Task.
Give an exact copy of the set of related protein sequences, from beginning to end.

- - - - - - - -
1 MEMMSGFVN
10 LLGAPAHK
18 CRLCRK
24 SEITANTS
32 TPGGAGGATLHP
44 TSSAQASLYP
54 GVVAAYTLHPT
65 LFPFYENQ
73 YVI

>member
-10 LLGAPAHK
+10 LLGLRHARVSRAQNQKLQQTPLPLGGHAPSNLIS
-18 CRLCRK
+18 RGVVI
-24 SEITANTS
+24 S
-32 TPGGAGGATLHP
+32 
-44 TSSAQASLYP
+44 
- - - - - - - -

1 MEMMSGFVN
10 LLGAPAHK
18 CRLCRK
24 SEITANTS
32 TPGGAGGATLHP
44 TSSAQASLYP
54 GVVAAYTLHPT
65 LFPFYENQ
73 YVI

>member
-10 LLGAPAHK
+10 LLGLRHARVSRAQNQKLQQTPLPLGGHAPSNLIS
-18 CRLCRK
+18 RGVVI
-24 SEITANTS
+24 S
-32 TPGGAGGATLHP
+32 
-44 TSSAQASLYP
+44 